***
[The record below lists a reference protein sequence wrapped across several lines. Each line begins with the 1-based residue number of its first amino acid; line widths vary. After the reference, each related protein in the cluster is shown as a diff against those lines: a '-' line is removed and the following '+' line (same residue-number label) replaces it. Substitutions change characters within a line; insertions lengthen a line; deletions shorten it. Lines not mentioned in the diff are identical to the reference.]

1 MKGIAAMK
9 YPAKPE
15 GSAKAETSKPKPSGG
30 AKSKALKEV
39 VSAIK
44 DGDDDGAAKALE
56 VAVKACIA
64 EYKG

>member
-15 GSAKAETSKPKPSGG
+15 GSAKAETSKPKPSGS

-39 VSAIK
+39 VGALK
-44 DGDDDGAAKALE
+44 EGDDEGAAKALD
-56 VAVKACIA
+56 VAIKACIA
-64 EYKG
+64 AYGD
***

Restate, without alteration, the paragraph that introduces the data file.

[The record below lists a reference protein sequence wrapped across several lines. Each line begins with the 1-based residue number of its first amino acid; line widths vary. After the reference, each related protein in the cluster is shown as a diff against those lines: a '-' line is removed and the following '+' line (same residue-number label) replaces it. Substitutions change characters within a line; insertions lengthen a line; deletions shorten it. Lines not mentioned in the diff are identical to the reference.]